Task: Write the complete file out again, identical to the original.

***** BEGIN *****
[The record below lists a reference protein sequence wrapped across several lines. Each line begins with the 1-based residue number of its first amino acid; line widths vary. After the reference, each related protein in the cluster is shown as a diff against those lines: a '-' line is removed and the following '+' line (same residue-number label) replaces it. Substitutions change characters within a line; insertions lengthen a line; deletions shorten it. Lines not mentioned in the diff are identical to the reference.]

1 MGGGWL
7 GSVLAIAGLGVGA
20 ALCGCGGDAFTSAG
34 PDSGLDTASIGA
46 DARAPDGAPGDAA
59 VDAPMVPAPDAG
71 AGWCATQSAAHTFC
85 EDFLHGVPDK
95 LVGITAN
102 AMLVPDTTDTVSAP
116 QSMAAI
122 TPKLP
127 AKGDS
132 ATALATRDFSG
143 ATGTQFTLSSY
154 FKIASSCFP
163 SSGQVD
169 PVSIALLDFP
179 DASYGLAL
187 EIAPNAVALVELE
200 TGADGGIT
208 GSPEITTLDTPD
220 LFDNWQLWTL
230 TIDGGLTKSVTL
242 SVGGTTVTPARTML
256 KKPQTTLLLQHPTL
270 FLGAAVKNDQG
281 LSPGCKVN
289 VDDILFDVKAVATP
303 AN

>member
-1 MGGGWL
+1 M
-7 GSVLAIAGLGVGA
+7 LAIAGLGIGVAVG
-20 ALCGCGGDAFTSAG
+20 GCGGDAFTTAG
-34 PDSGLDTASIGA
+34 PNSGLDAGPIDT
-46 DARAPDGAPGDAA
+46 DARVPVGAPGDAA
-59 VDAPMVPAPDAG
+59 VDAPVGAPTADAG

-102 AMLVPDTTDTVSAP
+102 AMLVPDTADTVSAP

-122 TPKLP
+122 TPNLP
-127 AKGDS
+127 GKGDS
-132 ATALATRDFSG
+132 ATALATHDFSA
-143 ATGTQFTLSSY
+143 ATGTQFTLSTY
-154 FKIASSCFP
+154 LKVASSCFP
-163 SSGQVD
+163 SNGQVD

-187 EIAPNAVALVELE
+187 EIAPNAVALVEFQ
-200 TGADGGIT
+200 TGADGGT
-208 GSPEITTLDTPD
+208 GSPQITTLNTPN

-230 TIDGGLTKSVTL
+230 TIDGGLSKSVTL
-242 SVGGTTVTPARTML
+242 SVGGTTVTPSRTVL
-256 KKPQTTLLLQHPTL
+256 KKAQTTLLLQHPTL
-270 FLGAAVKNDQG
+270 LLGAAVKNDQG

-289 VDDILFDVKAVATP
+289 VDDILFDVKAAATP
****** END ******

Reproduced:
[The record below lists a reference protein sequence wrapped across several lines. Each line begins with the 1-based residue number of its first amino acid; line widths vary. After the reference, each related protein in the cluster is shown as a diff against those lines: a '-' line is removed and the following '+' line (same residue-number label) replaces it. Substitutions change characters within a line; insertions lengthen a line; deletions shorten it. Lines not mentioned in the diff are identical to the reference.]

1 MGGGWL
7 GSVLAIAGLGVGA
20 ALCGCGGDAFTSAG
34 PDSGLDTASIGA
46 DARAPDGAPGDAA
59 VDAPMVPAPDAG
71 AGWCATQSAAHTFC
85 EDFLHGVPDK
95 LVGITAN
102 AMLVPDTTDTVSAP
116 QSMAAI
122 TPKLP
127 AKGDS
132 ATALATRDFSG
143 ATGTQFTLSSY
154 FKIASSCFP
163 SSGQVD
169 PVSIALLDFP
179 DASYGLAL
187 EIAPNAVALVELE
200 TGADGGIT
208 GSPEITTLDTPD
220 LFDNWQLWTL
230 TIDGGLTKSVTL
242 SVGGTTVTPARTML
256 KKPQTTLLLQHPTL
270 FLGAAVKNDQG
281 LSPGCKVN
289 VDDILFDVKAVATP
303 AN

>member
-1 MGGGWL
+1 M
-7 GSVLAIAGLGVGA
+7 LAIAGLGIGVAVG
-20 ALCGCGGDAFTSAG
+20 GCGGDAFTTAG
-34 PDSGLDTASIGA
+34 PNSGLDAGPIDT
-46 DARAPDGAPGDAA
+46 DARVPVGAPGDAA
-59 VDAPMVPAPDAG
+59 VDAPVGAPTADAG

-102 AMLVPDTTDTVSAP
+102 AMLVPDTADTVSAP

-122 TPKLP
+122 TPNLP
-127 AKGDS
+127 GKGDS
-132 ATALATRDFSG
+132 ATALATHDFSA
-143 ATGTQFTLSSY
+143 ATGTQFTLSTY
-154 FKIASSCFP
+154 LKVASSCFP
-163 SSGQVD
+163 SNGQVD

-187 EIAPNAVALVELE
+187 EIAPNAVALVEFQ
-200 TGADGGIT
+200 TGADGGT
-208 GSPEITTLDTPD
+208 GSPQITTLNTPN

-230 TIDGGLTKSVTL
+230 TIDGGLSKSVTL
-242 SVGGTTVTPARTML
+242 SVGGTTVTPSRTVL
-256 KKPQTTLLLQHPTL
+256 KKAQTTLLLQHPTL
-270 FLGAAVKNDQG
+270 LLGAAVKNDQG

-289 VDDILFDVKAVATP
+289 VDDILFDVKAAATP